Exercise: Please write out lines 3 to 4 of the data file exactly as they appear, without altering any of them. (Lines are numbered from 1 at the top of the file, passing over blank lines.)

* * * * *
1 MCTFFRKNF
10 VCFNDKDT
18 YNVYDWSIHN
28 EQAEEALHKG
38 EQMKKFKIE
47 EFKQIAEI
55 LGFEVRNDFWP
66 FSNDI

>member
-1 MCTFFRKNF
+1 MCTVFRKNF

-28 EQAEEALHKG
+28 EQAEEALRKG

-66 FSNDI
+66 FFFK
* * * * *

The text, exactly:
18 YNVYDWSIHN
28 EQAEEALHKG